Domestic Violence Cases on the Rise

ROCKFORD (WIFR) -- The deaths of two Stateline women, allegedly abused by their boyfriends, have phones at local shelters ringing off the hook.

"This is someone cutting off your air supply or your blood supply, and without those, you cease to exist," Karen Gill, Vice President of Operations for Remedies Renewing Lives, said.

That's the fear Gill has for every victim of domestic violence who walks through the doors of remedies renewing lives. She says nearly every victim of abuse has been strangled.

Now Gill has a new tool at her fingertips to check in on where those abusers are in the court process. That real-time electronic court file was paid for through a grant to the Domestic Violence Court.

"If they were there at one o'clock on Monday for a group, probably by three o'clock that’s in their electronic court file. If they show up in court later that day the judge can pull it up, the probation officer can pull it up," Gill explained.

The specialized courtroom was created two years ago because there are so many cases of domestic violence in Boone and Winnebago counties, and the numbers keep going up.

"Unless you solve that cycle you have that same repeated behavior, that same repeated behavior and that's what we're trying to do is break that cycle," Rockford Police Deputy Chief Dave Hopkins, said.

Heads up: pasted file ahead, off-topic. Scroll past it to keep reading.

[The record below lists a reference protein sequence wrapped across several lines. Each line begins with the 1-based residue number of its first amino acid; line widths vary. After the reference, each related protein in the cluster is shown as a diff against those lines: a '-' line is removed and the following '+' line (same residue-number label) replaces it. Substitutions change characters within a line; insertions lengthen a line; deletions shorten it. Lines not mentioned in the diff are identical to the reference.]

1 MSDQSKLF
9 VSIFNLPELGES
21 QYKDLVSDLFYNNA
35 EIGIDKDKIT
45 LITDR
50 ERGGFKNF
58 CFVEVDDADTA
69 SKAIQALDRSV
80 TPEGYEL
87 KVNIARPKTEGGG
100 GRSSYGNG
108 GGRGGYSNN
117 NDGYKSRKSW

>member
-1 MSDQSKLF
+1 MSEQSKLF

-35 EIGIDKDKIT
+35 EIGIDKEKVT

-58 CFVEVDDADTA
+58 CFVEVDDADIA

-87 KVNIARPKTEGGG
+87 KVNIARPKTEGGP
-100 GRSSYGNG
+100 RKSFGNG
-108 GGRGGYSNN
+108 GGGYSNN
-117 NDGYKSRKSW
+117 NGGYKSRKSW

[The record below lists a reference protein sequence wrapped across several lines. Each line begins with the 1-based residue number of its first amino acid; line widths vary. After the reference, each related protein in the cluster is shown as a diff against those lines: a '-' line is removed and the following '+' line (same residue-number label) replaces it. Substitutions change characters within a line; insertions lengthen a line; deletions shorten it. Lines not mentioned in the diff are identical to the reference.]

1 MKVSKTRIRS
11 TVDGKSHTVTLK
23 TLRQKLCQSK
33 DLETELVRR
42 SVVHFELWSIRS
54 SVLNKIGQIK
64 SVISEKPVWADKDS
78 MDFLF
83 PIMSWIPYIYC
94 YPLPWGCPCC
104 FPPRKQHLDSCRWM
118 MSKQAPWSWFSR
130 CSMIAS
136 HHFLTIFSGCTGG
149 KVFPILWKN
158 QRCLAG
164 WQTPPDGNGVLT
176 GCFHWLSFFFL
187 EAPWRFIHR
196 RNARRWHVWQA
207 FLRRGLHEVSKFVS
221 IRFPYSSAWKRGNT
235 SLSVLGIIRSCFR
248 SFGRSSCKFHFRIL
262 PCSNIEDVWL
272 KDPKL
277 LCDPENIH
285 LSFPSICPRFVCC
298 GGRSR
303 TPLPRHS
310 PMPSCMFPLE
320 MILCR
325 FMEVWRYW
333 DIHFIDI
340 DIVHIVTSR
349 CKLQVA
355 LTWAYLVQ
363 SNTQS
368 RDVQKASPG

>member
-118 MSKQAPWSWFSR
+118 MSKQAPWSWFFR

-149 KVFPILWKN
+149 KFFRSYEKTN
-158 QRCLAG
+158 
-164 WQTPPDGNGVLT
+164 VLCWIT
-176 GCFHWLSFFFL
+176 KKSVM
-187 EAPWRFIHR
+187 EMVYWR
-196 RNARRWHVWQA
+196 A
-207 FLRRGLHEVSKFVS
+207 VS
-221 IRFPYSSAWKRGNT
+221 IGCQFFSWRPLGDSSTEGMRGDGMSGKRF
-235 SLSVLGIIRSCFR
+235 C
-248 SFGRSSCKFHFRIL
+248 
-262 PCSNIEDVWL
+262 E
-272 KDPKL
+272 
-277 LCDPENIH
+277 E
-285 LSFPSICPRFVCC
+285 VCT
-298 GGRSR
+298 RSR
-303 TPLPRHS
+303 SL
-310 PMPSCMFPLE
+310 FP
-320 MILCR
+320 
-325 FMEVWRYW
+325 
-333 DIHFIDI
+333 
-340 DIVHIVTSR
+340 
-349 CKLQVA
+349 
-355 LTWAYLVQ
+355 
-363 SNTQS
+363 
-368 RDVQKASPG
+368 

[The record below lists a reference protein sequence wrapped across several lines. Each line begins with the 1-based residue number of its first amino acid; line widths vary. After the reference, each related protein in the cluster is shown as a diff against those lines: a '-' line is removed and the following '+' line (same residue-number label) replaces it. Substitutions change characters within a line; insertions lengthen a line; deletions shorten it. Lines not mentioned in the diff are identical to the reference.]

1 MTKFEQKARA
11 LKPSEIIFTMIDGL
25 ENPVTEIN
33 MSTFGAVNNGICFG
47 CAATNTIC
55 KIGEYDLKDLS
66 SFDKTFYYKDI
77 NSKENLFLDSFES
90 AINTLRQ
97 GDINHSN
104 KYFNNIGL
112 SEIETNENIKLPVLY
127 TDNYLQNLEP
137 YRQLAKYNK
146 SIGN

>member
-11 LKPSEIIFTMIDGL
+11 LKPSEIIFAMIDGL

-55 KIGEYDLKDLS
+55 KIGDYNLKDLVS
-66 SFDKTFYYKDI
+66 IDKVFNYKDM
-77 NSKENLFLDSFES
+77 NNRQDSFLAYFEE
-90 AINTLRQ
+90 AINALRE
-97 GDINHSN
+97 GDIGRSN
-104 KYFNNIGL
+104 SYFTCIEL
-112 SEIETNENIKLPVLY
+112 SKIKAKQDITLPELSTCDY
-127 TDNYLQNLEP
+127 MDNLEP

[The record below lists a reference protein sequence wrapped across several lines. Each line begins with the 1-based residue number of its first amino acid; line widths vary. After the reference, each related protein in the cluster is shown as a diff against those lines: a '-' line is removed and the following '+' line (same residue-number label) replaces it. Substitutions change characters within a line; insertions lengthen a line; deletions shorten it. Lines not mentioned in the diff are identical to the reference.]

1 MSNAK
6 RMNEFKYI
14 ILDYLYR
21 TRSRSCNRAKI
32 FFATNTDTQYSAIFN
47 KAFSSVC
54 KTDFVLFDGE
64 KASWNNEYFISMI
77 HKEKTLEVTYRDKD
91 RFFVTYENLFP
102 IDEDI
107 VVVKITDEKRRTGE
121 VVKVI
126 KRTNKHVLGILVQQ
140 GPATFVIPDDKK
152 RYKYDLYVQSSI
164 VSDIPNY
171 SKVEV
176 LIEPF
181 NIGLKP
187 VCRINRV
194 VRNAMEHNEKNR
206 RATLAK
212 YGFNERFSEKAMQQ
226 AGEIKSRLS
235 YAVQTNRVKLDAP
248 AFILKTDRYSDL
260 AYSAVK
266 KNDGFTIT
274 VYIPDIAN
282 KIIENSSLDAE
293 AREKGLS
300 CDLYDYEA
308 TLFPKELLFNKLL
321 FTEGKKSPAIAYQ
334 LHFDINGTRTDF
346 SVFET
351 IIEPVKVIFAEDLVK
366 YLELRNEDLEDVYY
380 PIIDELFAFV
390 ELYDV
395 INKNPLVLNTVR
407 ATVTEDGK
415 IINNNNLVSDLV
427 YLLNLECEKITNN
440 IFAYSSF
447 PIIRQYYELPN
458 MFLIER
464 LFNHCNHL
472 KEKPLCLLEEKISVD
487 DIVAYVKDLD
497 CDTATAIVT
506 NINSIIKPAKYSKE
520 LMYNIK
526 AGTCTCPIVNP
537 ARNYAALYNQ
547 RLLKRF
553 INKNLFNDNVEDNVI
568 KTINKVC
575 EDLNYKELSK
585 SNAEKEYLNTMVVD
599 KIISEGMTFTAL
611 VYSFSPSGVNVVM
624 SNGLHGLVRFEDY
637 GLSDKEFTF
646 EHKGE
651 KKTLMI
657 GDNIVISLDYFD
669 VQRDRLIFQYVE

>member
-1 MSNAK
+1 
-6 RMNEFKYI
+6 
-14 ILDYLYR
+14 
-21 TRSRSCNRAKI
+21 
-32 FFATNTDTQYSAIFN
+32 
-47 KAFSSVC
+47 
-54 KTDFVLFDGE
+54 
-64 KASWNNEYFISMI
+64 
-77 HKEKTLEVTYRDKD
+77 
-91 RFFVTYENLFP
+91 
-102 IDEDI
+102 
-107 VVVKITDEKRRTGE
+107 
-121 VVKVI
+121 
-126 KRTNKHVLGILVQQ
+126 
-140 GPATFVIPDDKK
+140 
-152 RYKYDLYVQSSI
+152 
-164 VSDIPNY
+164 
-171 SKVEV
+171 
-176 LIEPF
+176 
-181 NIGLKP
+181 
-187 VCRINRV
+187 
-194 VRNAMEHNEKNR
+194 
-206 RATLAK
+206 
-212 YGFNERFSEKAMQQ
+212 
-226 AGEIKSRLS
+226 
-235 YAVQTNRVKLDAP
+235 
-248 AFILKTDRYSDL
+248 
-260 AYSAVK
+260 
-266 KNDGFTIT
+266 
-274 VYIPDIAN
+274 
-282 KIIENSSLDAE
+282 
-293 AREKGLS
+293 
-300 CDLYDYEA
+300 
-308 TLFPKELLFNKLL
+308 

Chief Judge Joe McGraw says having specific judges dedicated to that courtroom is critical in protecting those victims.

"If you don't have continuity of court personnel, specifically the judges and allegation might sound unreasonable or unfounded, but if you know the broader relationship of the parties then you're able to evaluate how serious that allegation may actually be," Judge McGraw, said.

Domestic Violence court includes civil and criminal sides. There are three judges who work in those courtrooms and are trained to handle domestic violence cases.

Rockford Police say last month there were 418 calls for domestic situations. That's a 10 percent increase from the month before. Officers say they make an arrest in about 20 percent of those cases.

Comments are posted from viewers like you and do not always reflect the views of this station. powered by Disqus